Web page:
In the formation of total volatile basic nitrogen (TVB-N), it is important to note that this variable is associated primarily with the activity of microorganisms and the pH variation during the post mortem stages and which, in freshwater fish species, mainly consists of the formation of ammonia, while in marine species it is the formation of ammonia and trimethylamine oxide (Pacheco et al., 2010). Thus, the TVB-N could be used as an effective indicator of deterioration of meat due to the high degree of relation with sensory analyses regarding product acceptance (Massa, 2006), with values between 30-40 mg/100 g being reported as the limits of acceptability for cold and temperate water fish (Benjakul et al., 2003).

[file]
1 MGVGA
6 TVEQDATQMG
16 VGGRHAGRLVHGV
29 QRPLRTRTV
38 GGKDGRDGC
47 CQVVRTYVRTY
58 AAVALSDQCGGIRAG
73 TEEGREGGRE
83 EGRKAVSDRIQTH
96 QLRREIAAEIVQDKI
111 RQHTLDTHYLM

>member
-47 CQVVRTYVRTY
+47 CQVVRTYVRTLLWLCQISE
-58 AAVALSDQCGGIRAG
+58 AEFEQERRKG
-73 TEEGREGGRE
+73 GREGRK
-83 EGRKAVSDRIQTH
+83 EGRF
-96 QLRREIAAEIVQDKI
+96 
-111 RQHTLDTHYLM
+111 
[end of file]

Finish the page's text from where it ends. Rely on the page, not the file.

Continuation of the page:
In an investigation by Lubes (2005), it was revealed that Leiarius marmoratus meat, when subjected to different retention times before being stored at 0 °C, had TVB-N content values between 13.8 and 20.7 mg of N/100 g meat, without reaching the permitted maximum during the 21 days of the trial; while Chomnawang et al. (2007), reported that the hybrid Clarias macrocephalus × Clarias gariepinus reaches the permitted level of TVB-N after only 9 days when stored in polyethylene bags at 4 °C (Rodríguez et al., 2009).